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I hope you succeed. I find plethodonts fascinating and beautiful. My first glimpse of them was on my first visit to the US when I was 17. I got away from my group in Kentucky and slipped into a creek bottom to turn over rocks, and voila - a long-tailed salamander; might have been P. longicauda or close relative. I remember being completely surprised at how quick and nimble they were - like lizards. Very unlike the European sals I was used to.
 

ozarkhellbender

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I hope so too. I read the thread with the paper about mass-rearing plethodontid eggs and I've been working on an idea for adapting a technique for mass-rearing sturgeon eggs that they used at the fish hatchery I worked at. They had these large acrylic cylinders with a pipe in the center. Water was forced down the pipe and up through the bottom of the cylinder so you have this constant current that gently rolled the eggs, keeping them oxygenated and free of fungus. But that's getting into another topic. I'd have to say that Plethodontids are my favorite caudates as well, especially members of the genus Eurycea, Bolitoglossa, and Pseudoeurycea.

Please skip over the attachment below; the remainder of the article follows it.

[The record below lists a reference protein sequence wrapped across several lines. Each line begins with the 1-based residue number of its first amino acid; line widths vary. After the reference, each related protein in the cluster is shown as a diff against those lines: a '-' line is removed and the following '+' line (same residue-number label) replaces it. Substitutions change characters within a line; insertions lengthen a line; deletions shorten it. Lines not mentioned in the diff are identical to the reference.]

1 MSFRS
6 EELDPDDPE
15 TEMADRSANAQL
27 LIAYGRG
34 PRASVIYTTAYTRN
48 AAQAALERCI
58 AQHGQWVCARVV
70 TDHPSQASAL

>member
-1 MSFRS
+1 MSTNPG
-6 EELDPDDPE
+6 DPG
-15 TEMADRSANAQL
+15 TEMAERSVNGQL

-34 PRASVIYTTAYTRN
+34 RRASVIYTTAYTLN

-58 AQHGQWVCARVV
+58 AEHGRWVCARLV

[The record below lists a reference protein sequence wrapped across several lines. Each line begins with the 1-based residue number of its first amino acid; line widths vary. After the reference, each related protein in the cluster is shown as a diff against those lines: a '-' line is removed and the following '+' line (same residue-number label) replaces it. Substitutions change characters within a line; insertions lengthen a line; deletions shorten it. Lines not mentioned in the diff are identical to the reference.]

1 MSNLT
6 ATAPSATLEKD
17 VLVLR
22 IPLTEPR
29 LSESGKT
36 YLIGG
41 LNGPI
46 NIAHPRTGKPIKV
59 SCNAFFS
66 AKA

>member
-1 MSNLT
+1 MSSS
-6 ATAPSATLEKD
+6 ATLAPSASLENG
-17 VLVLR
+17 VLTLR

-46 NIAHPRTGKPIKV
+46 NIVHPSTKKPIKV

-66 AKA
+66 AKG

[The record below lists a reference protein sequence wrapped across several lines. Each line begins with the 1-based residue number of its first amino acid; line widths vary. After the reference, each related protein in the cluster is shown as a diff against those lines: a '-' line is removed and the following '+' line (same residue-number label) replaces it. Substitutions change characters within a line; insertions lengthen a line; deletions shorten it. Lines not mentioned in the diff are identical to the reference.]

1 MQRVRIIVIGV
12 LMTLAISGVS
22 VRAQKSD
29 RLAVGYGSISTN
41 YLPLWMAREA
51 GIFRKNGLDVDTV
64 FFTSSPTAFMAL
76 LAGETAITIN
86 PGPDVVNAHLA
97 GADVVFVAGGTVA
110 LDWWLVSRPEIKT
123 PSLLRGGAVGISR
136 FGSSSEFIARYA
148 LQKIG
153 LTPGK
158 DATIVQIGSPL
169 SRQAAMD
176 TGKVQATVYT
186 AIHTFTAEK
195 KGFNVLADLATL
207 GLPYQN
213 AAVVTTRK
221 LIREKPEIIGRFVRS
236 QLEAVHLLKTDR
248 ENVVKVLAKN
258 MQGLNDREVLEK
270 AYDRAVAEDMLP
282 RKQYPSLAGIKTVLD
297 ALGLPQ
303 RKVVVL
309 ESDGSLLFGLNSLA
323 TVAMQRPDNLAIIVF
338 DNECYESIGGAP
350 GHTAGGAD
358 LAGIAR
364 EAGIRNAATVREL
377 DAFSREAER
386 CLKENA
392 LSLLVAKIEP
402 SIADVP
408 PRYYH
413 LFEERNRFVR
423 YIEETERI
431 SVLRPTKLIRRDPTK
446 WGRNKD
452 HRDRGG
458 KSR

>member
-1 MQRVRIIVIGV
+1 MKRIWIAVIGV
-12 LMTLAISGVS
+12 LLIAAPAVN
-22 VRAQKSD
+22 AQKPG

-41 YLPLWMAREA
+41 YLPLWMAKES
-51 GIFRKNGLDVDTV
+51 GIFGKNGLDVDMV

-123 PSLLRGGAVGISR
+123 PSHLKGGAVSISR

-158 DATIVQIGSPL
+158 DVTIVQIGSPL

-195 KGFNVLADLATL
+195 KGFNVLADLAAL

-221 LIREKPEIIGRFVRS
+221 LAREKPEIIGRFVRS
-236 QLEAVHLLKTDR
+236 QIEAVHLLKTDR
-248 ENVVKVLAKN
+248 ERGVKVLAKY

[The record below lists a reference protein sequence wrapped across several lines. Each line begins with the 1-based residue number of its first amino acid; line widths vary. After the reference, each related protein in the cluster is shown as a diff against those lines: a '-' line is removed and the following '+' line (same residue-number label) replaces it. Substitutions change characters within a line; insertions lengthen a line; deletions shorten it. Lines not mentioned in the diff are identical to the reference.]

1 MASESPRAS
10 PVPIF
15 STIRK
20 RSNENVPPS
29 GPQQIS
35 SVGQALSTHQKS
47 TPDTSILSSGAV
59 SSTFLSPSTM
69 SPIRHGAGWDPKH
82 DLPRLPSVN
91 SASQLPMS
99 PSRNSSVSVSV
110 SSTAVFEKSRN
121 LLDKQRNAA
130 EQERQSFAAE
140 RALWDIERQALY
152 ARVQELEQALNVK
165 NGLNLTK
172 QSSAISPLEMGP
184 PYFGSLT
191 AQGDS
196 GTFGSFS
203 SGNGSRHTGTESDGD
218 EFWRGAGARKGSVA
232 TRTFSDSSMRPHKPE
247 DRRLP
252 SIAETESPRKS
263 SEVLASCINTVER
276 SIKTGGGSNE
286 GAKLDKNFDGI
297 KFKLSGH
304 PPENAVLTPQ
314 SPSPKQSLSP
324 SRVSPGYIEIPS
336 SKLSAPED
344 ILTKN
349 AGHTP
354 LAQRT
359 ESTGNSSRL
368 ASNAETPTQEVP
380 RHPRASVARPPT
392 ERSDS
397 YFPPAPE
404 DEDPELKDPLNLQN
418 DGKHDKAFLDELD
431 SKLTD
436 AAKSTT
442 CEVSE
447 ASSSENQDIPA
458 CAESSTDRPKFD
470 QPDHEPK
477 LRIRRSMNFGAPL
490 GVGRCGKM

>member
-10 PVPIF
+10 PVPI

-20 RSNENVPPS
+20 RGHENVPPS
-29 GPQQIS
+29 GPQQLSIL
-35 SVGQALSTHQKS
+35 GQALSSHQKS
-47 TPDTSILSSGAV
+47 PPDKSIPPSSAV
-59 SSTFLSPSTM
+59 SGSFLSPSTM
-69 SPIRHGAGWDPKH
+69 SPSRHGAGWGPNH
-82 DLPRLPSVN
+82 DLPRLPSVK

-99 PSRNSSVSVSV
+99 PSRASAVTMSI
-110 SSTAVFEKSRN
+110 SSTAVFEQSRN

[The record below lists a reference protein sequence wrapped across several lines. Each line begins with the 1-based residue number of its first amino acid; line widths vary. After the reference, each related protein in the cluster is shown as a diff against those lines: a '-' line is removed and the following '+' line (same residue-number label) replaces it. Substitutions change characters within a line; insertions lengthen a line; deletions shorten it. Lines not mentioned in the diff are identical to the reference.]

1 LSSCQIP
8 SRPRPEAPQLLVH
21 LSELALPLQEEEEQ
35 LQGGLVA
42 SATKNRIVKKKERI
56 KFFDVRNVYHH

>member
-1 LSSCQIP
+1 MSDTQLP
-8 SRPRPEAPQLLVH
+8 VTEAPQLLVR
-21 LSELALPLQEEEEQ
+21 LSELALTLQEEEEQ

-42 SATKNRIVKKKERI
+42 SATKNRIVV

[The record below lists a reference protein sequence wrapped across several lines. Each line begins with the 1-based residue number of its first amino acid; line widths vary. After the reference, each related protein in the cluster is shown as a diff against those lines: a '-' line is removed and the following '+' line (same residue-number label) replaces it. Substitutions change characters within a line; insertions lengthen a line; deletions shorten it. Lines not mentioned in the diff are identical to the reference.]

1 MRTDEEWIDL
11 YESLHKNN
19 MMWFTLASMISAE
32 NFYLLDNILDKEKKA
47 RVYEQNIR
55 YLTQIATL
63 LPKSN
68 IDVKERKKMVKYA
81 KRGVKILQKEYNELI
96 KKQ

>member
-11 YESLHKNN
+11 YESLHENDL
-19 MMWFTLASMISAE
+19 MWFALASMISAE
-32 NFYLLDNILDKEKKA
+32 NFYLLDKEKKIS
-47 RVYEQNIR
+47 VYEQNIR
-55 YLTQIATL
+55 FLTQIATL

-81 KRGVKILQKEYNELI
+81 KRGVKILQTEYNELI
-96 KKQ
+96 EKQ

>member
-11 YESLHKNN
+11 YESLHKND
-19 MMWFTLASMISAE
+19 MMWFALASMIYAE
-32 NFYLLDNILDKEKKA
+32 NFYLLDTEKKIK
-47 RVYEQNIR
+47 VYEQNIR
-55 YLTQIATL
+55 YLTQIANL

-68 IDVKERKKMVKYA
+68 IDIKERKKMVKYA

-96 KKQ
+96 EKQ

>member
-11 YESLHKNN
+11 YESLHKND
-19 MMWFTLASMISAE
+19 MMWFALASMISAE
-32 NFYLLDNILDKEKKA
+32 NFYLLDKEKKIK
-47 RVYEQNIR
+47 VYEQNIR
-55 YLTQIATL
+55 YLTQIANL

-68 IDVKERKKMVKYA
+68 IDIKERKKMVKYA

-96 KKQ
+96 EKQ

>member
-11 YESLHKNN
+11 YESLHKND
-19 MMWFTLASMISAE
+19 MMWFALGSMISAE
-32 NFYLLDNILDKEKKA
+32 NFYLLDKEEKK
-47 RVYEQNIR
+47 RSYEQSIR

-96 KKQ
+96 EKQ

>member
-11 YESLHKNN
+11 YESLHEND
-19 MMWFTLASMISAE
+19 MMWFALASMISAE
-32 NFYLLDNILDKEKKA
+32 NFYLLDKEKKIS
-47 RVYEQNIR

firedreams

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My fiance and I keep a pair of P. Cinereus - who are both wonderful and outgoing! Our female appears to be gravid and we are hoping for eggs!
 

FrogEyes